Wow, Tim. I wasn’t gonna go there but, I should’ve expected that someone on Balloon Juice would know the term neoteny: the retention of juvenile characteristics into adulthood.
The late, great Stephen Jay Gould wrote a book called
The Panda’s Thumb, a fascinating read for anyone, in which he hold’s forth on this topic in one of the chapters.
Not only in physical characteristics, the word also applies to emotional and mental development too.
P.S. Bonus tip, if your parents have trouble bending: a disposable diaper on a Swiffer handle can soak up the entire contents of a 10lb dog’s bladder. And if you have a box of Swiffer wet pads near the door, it’s a lot easier to take care of dirty pawprints, tracked-in mud, and overexcited-puppy-schpritzes.
(We adopted an abused teenage Papillon who’d been rejected as "unhousebreakable" because he’d spent so much time sitting in his own messes that he’d lost the normal dog unwillingness to do so. We had him wearing a disposable diaper as a "belly band" in the house, but we’d take the diaper off, send him into the yard with our other (housetrained) dogs, and 10 minutes later he’d come back in & immediately let go all over the floor. The Swiffer/diaper combination let me clean up the worst of it fast enough to prevent further… contamination… until everybody could be settled down & the heavy equipment brought out.)
Awww….what sweet puppies! I’m envious. I really miss having a doggie around.
The best part of my job…besides getting to spend a lot of time on my hands and knees playing with dogs who know and love me…is the stories I get to hear.
You have to know your limits and not feel shame about them. We briefly considered adopting two JRT brothers (named Pilot and Runway, which is either hilarious or heinous, depending on the moment) from a shelter this spring. We’re lifelong dog people, patient and consistent trainers, blah blah blah, and we thought we could handle it.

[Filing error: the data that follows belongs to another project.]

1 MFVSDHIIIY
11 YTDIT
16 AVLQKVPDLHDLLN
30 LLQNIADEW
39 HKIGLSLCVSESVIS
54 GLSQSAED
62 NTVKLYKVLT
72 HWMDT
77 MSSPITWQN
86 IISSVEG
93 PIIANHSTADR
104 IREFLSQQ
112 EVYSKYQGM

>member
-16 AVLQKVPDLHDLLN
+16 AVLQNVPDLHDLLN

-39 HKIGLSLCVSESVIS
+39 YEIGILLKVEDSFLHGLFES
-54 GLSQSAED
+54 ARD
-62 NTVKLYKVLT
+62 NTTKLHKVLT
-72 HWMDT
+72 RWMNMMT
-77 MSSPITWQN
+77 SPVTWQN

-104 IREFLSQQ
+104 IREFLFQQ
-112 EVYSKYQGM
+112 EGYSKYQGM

But when, after a minor difference of opinion over a Wubba, both guys rushed to opposite (interior) walls and peed furiously, then continued to do this around the perimeter of the room for 10 minutes (they appeared to have gallon-size bladders), we backed off in highly amused horror. Not so easy to break them of that when they’re already two years old.
Glad we went with the beagle-Doberman teenager. Fifty percent beagle is about perfect.
I have a rescue story about a Jack. She was part of a transport of 11 dogs that were being moved out of a kill shelter down south to recue groups in the Chicago-Milwaukee area that I ended up fostering because a blizzard cancelled the northern leg of the trip. I already had 3 dogs at the time, so for a week I had 9 lab mix older pups, 2 chow mixes (my dogs), a german shep mix (also mine) and a Jack Russell mix named Sadie in a 3 bedroom house in Chicago.
Sadie ruled the roost, the other dogs were intimidated by her. She stole all the toys, and all the dog cookies before the others ever knew what hit them.
I’ve declined other Jack mixes as fosters ever since.